Our stock sells at a large premium over book value, which means that any issuing of shares we do -- whether for cash or as consideration in a merger -- instantly increases our per-share book value figure, even though we've earned not a dime. What happens is that we get more per-share book value in such transactions than we give up. These transactions, however, do not deliver us any immediate gain in per-share intrinsic value...
It is gains in per-share intrinsic value that really matters. Here's how Buffett explains intrinsic value and book value in the Berkshire Hathaway Owner's Manual (pages 4-5):
Intrinsic value is an all-important concept that offers the only logical approach to evaluating the relative attractiveness of investments and businesses. Intrinsic value can be defined simply: It is the discounted value of the cash that can be taken out of a business during its remaining life.
The calculation of intrinsic value, though, is not so simple. As our definition suggests, intrinsic value is an estimate rather than a precise figure, and it is additionally an estimate that must be changed if interest rates move or forecasts of future cash flows are revised. Two people looking at the same set of facts, moreover – and this would apply even to Charlie and me – will almost inevitably come up with at least slightly different intrinsic value figures. That is one reason we never give you our estimates of intrinsic value.
Buffett later adds the following:
Inadequate though they are in telling the story, we give you Berkshire's book-value figures because they today serve as a rough, albeit significantly understated, tracking measure for Berkshire's intrinsic value. In other words, the percentage change in book value in any given year is likely to be reasonably close to that year's change in intrinsic value.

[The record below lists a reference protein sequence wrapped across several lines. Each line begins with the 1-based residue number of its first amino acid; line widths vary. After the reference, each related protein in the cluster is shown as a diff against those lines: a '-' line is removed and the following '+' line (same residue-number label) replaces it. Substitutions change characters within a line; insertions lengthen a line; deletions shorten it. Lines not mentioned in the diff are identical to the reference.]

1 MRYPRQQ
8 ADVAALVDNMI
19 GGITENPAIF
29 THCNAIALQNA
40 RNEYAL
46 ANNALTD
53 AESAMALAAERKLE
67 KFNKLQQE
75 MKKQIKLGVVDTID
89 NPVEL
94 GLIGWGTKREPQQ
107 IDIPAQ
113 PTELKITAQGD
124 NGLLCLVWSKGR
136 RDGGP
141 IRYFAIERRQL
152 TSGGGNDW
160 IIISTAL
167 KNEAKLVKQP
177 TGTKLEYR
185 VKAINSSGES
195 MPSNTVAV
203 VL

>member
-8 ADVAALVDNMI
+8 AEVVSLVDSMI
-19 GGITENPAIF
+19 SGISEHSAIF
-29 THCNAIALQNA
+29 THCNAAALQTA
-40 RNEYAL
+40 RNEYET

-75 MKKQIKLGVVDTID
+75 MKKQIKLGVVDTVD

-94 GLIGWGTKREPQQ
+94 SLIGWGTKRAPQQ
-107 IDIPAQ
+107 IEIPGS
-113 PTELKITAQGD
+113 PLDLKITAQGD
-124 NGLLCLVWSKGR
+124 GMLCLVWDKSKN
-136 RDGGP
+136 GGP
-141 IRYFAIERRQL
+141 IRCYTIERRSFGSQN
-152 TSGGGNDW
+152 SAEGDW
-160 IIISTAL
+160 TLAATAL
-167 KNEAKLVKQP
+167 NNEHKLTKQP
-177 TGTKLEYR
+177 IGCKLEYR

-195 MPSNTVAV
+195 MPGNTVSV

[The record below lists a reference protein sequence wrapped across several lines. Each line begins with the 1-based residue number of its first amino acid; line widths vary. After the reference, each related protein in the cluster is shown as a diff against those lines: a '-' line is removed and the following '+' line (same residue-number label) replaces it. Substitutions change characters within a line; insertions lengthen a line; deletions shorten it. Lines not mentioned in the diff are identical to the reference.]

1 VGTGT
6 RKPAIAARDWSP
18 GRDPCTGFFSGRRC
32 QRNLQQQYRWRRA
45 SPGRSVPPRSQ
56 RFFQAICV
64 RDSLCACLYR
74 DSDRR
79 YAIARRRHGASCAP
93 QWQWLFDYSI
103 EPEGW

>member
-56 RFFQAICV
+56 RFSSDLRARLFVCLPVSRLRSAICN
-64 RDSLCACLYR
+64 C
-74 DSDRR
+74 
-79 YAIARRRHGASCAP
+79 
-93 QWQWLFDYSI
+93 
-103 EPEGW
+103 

The per share book value of Berkshire Hathaway Class A shares at the end of 2011 was $99,860/share while the share price is at $ 119,756 (or a 19.9% premium). Now, Buffett consistently makes the point that it only makes sense to repurchase shares when a company is in a comfortable financial position and the shares are selling at a substantial discount to intrinsic value.
In September of last year, Buffett and the Board of Directors obviously believed that was the case for Berkshire and decided it made sense to establish a formal repurchase program:
Our Board of Directors has authorized Berkshire Hathaway to repurchase Class A and Class B shares of Berkshire at prices no higher than a 10% premium over the then-current book value of the shares. In the opinion of our Board and management, the underlying businesses of Berkshire are worth considerably more than this amount, though any such estimate is necessarily imprecise.
So that certainly provides some rough guidance as to when they think a sufficient enough discount to value exists that it warrants the repurchase of shares.
If the shares are selling at a 10% premium over the book value** or less, Buffett and the Board have now made it clear they think it represents quite a nice discount to what Berkshire's shares are worth intrinsically.***
When they announced the repurchase program, the prior trading day's closing price of Berkshire's Class A shares was $103,320 (or very close to dead even with book value).
Well, since the shares have rallied quite a bit since then, it would seem they are no longer low enough for repurchase.
Probably not, but it's worth keeping in mind that the book value is a moving target and has likely increased since the end of last year.
That makes the phrase "then-current book value" used by Buffett in the share repurchase announcement rather important. When Berkshire's results are released for the 1st quarter, we'll get to see if and by how much book value (Berkshire's inadequate yet useful tracking measure) has increased.
Check out page 99-100 of the 2011 Annual Report for a good explanation of how Buffett and Munger view Berkshire's intrinsic value.
* From the letter: All figures used in this report apply to Berkshire's A shares, the successor to the only stock that the company had outstanding before 1996. The B shares have an economic interest equal to 1/30th that of the A.
[Well, it was 1/30th back then but now is 1/1500th as explained in this memo.]
** 10% premium over the book value or 110% of the book value. It's been described both ways in different publications.
*** If selling at more than a 10% premium over book value, the stock may still sell at a discount to intrinsic value but not enough of one to warrant buying. How it competes with other investing alternatives also always comes into play and Buffett says as much in the share repurchase announcement.